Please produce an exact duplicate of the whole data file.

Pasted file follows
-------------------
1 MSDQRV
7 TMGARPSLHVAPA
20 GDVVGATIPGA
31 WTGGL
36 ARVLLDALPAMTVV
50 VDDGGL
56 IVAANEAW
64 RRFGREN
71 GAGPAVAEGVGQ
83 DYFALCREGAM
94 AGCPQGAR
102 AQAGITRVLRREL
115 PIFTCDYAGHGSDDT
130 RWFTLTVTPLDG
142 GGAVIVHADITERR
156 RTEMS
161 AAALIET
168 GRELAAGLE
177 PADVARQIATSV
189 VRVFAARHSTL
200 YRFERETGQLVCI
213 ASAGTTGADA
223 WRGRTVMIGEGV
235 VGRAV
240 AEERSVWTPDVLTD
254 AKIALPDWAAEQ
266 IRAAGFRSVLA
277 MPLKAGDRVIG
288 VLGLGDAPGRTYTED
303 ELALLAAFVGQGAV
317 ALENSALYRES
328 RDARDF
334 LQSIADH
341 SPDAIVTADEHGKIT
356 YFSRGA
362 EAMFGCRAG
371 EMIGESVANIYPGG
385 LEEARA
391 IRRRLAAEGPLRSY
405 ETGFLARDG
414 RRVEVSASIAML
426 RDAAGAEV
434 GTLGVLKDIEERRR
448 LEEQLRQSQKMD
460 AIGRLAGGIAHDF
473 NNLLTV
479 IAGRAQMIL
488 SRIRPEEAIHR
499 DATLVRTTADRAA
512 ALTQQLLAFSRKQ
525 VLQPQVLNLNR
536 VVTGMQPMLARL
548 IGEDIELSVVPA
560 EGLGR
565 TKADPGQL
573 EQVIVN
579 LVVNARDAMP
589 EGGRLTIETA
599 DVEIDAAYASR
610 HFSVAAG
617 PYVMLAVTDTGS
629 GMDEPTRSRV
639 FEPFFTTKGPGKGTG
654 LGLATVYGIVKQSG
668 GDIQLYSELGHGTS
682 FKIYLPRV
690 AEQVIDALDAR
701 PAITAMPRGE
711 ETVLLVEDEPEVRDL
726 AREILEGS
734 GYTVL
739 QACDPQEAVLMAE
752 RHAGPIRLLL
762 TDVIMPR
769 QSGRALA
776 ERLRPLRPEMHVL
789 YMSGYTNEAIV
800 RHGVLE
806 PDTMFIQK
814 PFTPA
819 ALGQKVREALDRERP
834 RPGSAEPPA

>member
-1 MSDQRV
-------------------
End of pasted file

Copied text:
1 MSDQRV
7 TMGARPSLHVAPA
20 GDVVGATIPGA
31 WTGGL
36 ARVLLDALPAMTVV
50 VDDGGL
56 IVAANEAW
64 RRFGREN
71 GAGPAVAEGVGQ
83 DYFALCREGAM
94 AGCPQGAR
102 AQAGITRVLRREL
115 PIFTCDYAGHGSDDT
130 RWFTLTVTPLDG
142 GGAVIVHADITERR
156 RTEMS
161 AAALIET
168 GRELAAGLE
177 PADVARQIATSV
189 VRVFAARHSTL
200 YRFERETGQLVCI
213 ASAGTTGADA
223 WRGRTVMIGEGV
235 VGRAV
240 AEERSVWTPDVLTD
254 AKIALPDWAAEQ
266 IRAAGFRSVLA
277 MPLKAGDRVIG
288 VLGLGDAPGRTYTED
303 ELALLAAFVGQGAV
317 ALENSALYRES
328 RDARDF
334 LQSIADH
341 SPDAIVTADEHGKIT
356 YFSRGA
362 EAMFGCRAG
371 EMIGESVANIYPGG
385 LEEARA
391 IRRRLAAEGPLRSY
405 ETGFLARDG
414 RRVEVSASIAML
426 RDAAGAEV
434 GTLGVLKDIEERRR
448 LEEQLRQSQKMD
460 AIGRLAGGIAHDF
473 NNLLTV
479 IAGRAQMIL
488 SRIRPEEAIHR
499 DATLVRTTADRAA
512 ALTQQLLAFSRKQ
525 VLQPQVLNLNR
536 VVTGMQPMLARL
548 IGEDIELSVVPA
560 EGLGR
565 TKADPGQL
573 EQVIVN
579 LVVNARDAMP
589 EGGRLTIETA
599 DVEIDAAYASR
610 HFSVAAG
617 PYVMLAVTDTGS
629 GMDEPTRSRV
639 FEPFFTTKGPGKGTG
654 LGLATVYGIVKQSG
668 GDIQLYSELGHGTS
682 FKIYLPRV
690 AEQVIDALDAR
701 PAITAMPRGE
711 ETVLLVEDEPEVRDL
726 AREILEGS
734 GYTVL
739 QACDPQEAVLMAE
752 RHAGPIRLLL
762 TDVIMPR
769 QSGRALA
776 ERLRPLRPEMHVL
789 YMSGYTNEAIV
800 RHGVLE
806 PDTMFIQK
814 PFTPA
819 ALGQKVREALDRERP
834 RPGSAEPPA

>member
-1 MSDQRV